They started off in a group, Hume leading, with Chambriss treading briskly behind him, Rovald bringing up the rear in the approved trail technique. Chambriss carried a needler, Starns was unarmed except for a small protection stunner, his tri-dee box slung on his chest by well-worn carrying straps. Yactisi shouldered an electric pole, wore its control belt buckled about his middle, though Hume had warned him that the storm would prevent any deep hole fishing.

Only a short distance from the campsite they came upon the unmistakable marks of a water-cat's broad paws, pressed in so heavy and distinct a pattern that Hume knew the animal could not be far ahead. The indentations were deep, and he measured the distance between them with the length of his hand.

"Big one!" Chambriss exclaimed in satisfaction. "Going away from the river, too."

That point puzzled Hume slightly. The red coated felines might be washed out of their burrows, but they did not willingly head so sharply away from the water. He squatted on his heels and surveyed the stretch of countryside between them and the distant wood with care.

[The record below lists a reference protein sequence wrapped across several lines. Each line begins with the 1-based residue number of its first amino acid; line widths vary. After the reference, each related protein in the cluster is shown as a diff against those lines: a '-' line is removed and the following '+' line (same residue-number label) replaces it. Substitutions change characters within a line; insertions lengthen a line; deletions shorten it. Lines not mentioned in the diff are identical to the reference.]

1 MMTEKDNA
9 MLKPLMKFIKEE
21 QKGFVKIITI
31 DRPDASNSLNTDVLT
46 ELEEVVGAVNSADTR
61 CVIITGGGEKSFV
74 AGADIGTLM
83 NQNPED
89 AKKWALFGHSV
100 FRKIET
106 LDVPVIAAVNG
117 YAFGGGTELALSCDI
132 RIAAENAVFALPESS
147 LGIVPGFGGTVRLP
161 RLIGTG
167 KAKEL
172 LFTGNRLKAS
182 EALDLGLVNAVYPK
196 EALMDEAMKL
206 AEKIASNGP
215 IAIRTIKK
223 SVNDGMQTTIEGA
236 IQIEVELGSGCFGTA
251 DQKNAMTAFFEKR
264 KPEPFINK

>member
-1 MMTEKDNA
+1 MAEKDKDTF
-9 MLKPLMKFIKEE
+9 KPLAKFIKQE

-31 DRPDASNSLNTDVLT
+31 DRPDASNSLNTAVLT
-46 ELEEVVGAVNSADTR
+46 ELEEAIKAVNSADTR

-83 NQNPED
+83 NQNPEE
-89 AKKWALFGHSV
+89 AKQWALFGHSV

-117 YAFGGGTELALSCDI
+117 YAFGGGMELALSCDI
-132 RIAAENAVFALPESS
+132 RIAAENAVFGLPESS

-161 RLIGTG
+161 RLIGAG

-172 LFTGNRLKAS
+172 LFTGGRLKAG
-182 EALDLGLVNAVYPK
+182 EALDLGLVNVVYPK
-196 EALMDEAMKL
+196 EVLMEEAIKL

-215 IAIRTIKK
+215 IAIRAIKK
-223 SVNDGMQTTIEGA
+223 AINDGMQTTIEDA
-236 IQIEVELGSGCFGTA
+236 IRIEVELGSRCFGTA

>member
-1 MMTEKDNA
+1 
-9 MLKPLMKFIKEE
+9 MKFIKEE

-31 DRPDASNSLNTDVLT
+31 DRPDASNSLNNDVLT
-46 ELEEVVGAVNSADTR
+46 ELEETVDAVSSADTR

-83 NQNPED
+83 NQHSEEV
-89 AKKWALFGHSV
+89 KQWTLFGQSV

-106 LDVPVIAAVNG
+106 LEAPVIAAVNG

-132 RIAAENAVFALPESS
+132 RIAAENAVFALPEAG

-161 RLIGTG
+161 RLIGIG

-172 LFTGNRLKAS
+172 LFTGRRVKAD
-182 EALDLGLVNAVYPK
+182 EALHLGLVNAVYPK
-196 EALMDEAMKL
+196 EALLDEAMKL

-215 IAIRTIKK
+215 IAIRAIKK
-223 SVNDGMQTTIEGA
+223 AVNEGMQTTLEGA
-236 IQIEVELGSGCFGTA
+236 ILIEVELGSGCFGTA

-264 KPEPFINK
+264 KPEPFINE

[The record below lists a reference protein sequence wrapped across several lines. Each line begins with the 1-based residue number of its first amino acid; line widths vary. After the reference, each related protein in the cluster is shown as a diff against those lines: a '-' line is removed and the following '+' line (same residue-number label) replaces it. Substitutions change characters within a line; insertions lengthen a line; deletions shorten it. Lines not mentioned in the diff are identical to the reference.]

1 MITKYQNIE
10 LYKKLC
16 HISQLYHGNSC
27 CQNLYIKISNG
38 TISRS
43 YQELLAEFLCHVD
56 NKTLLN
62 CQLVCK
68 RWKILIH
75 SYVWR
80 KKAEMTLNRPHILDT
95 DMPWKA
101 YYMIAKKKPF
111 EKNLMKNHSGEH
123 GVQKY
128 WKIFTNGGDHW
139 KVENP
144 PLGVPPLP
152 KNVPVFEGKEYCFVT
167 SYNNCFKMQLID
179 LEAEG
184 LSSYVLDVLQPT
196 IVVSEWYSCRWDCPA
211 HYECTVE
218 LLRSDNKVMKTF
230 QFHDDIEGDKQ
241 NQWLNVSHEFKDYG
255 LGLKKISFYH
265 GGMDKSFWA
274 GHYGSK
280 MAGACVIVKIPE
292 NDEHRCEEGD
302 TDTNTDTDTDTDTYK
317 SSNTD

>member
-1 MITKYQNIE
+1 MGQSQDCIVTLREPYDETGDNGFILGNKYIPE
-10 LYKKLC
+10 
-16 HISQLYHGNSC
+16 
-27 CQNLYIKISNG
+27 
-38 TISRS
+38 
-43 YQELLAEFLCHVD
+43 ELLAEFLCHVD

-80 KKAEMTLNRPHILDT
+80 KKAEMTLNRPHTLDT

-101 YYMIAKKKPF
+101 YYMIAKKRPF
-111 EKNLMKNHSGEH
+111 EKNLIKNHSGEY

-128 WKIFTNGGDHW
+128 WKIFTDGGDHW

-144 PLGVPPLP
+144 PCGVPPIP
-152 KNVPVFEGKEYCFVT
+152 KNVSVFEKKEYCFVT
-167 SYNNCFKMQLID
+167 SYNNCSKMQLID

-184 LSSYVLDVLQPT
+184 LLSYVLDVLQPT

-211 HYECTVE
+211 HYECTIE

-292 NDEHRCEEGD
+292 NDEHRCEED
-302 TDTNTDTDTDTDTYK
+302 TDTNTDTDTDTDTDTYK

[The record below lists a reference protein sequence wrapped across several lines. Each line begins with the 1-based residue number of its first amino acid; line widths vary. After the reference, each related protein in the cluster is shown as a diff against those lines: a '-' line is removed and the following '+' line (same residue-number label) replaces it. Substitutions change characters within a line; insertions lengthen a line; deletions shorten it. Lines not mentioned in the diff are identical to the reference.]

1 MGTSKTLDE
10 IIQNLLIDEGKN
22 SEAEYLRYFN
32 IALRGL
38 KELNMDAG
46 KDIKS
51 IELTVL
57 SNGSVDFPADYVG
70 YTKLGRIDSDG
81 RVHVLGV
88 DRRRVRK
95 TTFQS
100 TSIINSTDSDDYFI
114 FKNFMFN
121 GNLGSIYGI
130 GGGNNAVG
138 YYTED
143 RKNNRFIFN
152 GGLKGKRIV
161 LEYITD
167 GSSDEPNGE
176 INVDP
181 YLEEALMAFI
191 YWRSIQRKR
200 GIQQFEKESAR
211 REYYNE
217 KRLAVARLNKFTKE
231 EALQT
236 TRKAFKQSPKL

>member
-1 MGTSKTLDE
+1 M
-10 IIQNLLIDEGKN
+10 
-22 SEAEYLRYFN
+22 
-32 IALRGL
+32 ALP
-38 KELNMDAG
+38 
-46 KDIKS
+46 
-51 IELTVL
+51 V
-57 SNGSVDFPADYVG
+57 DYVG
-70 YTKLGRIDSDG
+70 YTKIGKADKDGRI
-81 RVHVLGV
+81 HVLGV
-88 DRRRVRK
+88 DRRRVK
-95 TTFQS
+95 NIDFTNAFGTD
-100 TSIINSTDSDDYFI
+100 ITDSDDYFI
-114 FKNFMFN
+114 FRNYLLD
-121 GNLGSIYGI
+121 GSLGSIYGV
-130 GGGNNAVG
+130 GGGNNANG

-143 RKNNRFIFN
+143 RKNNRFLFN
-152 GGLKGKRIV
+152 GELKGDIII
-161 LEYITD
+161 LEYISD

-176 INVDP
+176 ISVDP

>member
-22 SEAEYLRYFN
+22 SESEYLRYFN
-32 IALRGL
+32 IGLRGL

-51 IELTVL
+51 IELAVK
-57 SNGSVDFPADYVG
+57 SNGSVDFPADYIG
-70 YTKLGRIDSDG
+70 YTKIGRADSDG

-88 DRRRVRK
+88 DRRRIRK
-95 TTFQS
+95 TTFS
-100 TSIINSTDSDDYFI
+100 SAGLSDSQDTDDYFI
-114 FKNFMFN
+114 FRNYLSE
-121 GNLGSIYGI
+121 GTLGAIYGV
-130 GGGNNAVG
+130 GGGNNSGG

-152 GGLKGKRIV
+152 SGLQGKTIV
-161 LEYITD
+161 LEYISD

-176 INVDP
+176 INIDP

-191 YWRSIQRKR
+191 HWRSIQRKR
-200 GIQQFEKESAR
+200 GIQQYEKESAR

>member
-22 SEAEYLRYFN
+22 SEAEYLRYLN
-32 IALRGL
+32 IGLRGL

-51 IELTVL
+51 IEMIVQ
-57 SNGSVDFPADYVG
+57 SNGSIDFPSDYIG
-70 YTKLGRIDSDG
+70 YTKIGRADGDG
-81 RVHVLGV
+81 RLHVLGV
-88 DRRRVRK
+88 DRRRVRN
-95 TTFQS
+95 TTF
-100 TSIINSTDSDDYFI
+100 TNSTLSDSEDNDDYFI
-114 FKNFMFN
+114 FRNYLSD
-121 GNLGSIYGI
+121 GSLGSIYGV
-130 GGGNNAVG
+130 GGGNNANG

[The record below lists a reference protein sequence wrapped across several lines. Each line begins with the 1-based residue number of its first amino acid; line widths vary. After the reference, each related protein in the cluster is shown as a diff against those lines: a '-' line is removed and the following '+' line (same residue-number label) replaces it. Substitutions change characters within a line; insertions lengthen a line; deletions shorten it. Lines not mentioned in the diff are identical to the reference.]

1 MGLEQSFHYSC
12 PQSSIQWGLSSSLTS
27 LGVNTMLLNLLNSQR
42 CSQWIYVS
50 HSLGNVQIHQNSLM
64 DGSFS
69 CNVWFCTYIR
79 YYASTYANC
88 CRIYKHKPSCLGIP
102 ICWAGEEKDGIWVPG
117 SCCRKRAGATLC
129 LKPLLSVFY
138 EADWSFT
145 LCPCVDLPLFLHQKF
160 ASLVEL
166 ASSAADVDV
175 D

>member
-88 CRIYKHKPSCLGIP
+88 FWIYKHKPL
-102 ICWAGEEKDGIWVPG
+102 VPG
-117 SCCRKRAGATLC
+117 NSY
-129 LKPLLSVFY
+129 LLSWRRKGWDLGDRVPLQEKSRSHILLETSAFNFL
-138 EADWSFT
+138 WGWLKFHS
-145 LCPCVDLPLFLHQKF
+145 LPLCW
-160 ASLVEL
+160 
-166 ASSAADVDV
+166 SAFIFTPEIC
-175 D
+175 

The grass was this season's, still growing, not tall enough to afford cover for an animal with paws as large as these prints. There were two clumps of brush. It could have holed up in either, waiting to attack any trailer-but why? It had not been wounded, nor frightened by their party, there was no reason for it to set an ambush on its back trail.

Starns and Yactisi dropped back, though Starns was fussing with his tri-dee. Rovald caught up. He had drawn his ray tube in answer to Hume's hand wave. Any action foreign to the regular habits of an animal was to be mistrusted.

Getting to his feet Hume paced along the line of marks. They were fresh-hot fresh. And they still led in a straight line for the woods. With another wave of his hand he stopped Chambriss. The civ was trained in spite of his eagerness and obeyed. Hume left the tracks, made a detour which brought him to a point from which he could study those clumps of brush. No sign except that line of prints pointed to the woods. And if the party kept on, they might well come upon the L-B!

He decided to risk it. But when they were less than a couple of yards from the tree fringe his hand shot up to direct Chambriss to fire towards the quivering bush.

Only, that formless half seen thing, hardly to be distinguished in color from the vegetation, was no water-cat. There was a thin, ragged cry. Then the creature plunged backward, was gone.

"What in the name of nine Gods was that?" Chambriss demanded.

"I don't know." Hume went forward, jerked the needler dart from a tree trunk. "But don't shoot again-not unless you are sure of what you are aiming at!"